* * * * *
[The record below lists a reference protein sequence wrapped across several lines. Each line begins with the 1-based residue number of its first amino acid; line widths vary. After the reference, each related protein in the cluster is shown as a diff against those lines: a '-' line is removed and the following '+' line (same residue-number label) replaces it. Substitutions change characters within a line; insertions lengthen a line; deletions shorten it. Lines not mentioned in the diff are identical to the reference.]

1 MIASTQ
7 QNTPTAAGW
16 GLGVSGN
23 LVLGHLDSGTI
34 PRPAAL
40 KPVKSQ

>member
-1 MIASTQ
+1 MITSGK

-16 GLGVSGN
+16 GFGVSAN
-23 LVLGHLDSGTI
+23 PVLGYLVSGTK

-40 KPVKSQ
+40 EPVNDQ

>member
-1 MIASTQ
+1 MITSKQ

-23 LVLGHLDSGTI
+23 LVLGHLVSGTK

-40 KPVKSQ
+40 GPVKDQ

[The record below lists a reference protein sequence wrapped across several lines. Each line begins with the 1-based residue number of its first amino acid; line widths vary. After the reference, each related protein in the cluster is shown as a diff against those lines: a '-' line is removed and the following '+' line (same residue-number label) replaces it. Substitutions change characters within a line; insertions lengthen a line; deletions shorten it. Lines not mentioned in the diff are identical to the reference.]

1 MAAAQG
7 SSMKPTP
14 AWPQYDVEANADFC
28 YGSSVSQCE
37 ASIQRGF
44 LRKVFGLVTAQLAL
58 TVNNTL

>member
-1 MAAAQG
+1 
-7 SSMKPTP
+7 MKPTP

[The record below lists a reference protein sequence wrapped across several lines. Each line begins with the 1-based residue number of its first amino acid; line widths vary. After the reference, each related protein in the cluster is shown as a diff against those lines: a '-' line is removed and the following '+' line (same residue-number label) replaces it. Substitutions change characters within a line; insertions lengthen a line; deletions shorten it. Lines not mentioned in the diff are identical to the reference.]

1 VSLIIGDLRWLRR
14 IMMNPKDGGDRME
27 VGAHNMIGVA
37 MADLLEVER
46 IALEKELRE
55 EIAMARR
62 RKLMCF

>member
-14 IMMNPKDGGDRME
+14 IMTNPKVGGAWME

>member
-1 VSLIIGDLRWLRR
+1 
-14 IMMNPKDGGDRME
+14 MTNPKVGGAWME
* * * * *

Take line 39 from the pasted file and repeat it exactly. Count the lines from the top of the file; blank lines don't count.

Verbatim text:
14 IMMNPKDGGDRME